Trial information: Jan. 15, 2024, in Manhattan.

Trump's plea: He says he is not liable.

A jury found Trump liable for sexual battery and defamation in May in a lawsuit brought by Carroll, who was awarded $5 million in damages. Carroll is now seeking an additional $10 million at least in damages in another defamation lawsuit against Trump.

Trump has denied the allegations and filed his own counter-defamation case against Carroll, which has since been dismissed. 

  1. Civil case related to Jan. 6, 2021, Capitol Riot

Trial information: A date has not been scheduled, but it is expected to be held in D.C.

Trump's plea: He says he is not liable.

Sandra Garza, the partner of deceased U.S. Capitol Police Officer Brian Sicknick, filed a lawsuit against Trump in January 2023 seeking $10 million in damages on claims of wrongful death and conspiracy to violate civil rights, per Axios. Sicknick suffered two strokes and died one day after the Jan. 6 Capitol riot.

Trump's attorneys this week asked for the civil proceedings to be paused as the federal election case against him plays out in court.

  1. Additional civil case related to Jan. 6, 2021, Capitol Riot

Trial information: A date has not been scheduled, but it is expected to be held in D.C.

Trump's plea: He says he is not liable.

Two Capitol Police Officers, James Blassingame and Sidney Hemby, as well as California Democrat Rep. Eric Swalwell and other House Democrats, filed a lawsuit against Trump for allegedly inciting the Capitol riot with his remarks during the "Stop the Steal" rally in D.C. on Jan. 6, 2021. The Justice Department said in March that Trump does not have immunity for his claims, according to the Associated Press.

  1. Civil case over Trump's 2020 election claims

Trial information: A date has not been scheduled, but it is expected to be held in Pennsylvania.

Trump's plea: He says he is not liable.

Pennsylvania voting machine supervisor James Savage filed a lawsuit claiming that Trump and his allies conspired to defame him by falsely claiming he altered the 2020 election outcome. Trump has immunity for most of the remarks, which were made while he was in office, but not for one made after he left the White House.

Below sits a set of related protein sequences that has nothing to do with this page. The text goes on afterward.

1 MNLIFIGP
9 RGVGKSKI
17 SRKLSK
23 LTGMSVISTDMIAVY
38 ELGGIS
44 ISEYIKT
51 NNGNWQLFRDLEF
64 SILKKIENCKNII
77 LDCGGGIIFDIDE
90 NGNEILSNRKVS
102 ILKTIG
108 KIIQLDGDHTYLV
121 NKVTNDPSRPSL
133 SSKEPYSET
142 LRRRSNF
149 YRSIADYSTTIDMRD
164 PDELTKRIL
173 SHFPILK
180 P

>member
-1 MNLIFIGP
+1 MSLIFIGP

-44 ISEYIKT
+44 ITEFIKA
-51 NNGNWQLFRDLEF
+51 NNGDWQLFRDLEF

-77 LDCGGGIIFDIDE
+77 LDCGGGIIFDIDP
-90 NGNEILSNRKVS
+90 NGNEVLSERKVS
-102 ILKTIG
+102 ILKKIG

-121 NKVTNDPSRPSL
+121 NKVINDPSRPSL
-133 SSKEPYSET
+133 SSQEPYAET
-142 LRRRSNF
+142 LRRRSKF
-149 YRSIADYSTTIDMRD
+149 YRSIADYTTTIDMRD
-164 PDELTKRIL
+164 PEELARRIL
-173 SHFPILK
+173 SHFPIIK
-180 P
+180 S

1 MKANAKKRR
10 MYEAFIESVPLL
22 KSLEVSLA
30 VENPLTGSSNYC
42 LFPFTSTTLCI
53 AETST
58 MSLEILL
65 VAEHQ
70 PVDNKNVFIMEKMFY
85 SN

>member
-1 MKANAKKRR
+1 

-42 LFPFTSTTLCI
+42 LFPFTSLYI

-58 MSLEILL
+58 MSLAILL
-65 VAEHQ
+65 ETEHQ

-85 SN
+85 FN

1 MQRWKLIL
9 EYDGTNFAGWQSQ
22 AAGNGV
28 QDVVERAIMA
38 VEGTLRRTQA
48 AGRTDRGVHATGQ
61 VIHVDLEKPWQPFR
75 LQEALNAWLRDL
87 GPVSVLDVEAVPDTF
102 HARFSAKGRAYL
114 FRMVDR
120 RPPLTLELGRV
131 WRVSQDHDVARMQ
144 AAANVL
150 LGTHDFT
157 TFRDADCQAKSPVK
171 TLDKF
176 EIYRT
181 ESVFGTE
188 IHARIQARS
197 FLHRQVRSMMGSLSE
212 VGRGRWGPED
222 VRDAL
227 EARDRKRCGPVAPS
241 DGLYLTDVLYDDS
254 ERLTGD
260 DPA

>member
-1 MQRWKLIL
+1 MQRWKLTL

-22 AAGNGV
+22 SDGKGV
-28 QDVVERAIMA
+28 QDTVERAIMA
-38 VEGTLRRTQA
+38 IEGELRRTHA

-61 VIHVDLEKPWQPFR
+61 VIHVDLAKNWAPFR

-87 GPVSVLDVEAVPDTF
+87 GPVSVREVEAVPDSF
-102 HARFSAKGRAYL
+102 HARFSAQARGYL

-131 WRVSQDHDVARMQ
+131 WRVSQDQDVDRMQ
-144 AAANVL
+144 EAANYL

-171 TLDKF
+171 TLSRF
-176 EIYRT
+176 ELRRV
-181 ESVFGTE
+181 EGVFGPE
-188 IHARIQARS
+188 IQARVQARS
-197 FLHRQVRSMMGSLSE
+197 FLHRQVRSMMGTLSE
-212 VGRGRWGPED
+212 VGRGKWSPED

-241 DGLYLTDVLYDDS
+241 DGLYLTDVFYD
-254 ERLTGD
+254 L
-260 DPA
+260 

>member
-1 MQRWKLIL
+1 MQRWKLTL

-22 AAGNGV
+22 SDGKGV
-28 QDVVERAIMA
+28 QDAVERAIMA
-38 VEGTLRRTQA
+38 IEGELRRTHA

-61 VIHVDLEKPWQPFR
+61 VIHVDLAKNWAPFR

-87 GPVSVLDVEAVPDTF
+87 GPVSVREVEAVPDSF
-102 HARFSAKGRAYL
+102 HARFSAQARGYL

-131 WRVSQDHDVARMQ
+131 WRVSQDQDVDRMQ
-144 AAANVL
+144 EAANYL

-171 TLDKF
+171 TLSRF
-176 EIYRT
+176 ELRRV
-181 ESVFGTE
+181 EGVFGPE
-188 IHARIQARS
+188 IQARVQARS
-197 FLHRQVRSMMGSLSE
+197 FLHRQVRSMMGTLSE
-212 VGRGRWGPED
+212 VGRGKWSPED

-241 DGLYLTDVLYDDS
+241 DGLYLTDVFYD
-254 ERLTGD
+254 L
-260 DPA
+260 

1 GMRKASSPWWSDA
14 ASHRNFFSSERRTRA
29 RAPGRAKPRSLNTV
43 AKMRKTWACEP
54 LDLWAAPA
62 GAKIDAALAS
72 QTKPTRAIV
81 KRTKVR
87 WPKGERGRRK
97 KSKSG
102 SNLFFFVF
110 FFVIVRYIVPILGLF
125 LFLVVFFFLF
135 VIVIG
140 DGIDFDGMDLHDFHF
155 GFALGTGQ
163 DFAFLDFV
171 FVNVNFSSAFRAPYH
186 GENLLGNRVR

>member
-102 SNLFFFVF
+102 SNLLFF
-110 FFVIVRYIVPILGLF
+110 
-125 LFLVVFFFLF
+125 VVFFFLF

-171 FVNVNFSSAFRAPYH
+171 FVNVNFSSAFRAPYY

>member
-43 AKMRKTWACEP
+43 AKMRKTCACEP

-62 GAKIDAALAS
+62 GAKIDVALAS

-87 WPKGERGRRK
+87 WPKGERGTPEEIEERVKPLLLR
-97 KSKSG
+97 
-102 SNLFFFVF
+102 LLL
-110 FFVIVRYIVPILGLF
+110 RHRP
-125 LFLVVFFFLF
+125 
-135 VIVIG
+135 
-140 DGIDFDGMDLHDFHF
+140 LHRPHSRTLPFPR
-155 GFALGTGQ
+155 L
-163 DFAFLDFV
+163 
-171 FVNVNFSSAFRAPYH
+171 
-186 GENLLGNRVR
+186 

"We expect that the rest of Mr. Savage’s claims will similarly be disposed of as they are without merit," Trump legal spokeswoman Alina Habba said earlier this month.

Trump said Tuesday that he was purposely indicted in Georgia as he is campaigning for president. 

While dates are scheduled for four of Trump's trials, the legal proceedings may take years.

For example, Texas GOP Attorney General Ken Paxton was indicted in 2015 on two counts of securities fraud and one count related to failing to register with regulators. The FBI is currently probing allegations of bribery and corruption against Paxton, who has maintained his innocence. A trial for the charges filed 8 years ago still has been held.

Even if the case against Trump does go to trial, jury selection alone may take a significant amount of time.

Willis last year indicted Jeffery Lamar Williams, the rapper known as Young Thug, along with 29 other people on the same racketeering charges that Trump and his allies were charged with.

The trial began eight months ago, and not a single juror has been selected, according to Atlanta News First.

Even if all jurors in any of the criminal cases unanimously find Trump guilty beyond a reasonable doubt, he could still appeal the verdict or seek a new trial.

Speaking after Trump was indicted in Bragg's probe, which was the first set of criminal charges brought against Trump, UCLA election law professor Richard Hasen told Time: "I cannot imagine that Trump would be convicted, and sent to jail, before the 2024 election season is over."

Former Assistant U.S. Attorney in the DOJ's Civil Division Kim Wehle, who was also Associate Independent Counsel to Kenneth W. Starr and now teaches law at The University of Baltimore School of Law said the case "could easily go beyond the 2024 election given all the complexities. ... Trump’s lawyers don’t have a problem filing frivolous motions, but there are a lot of legitimate, good-faith arguments to make on Trump’s behalf, without even seeing the indictment."

Follow Madeleine Hubbard on Twitter or Instagram.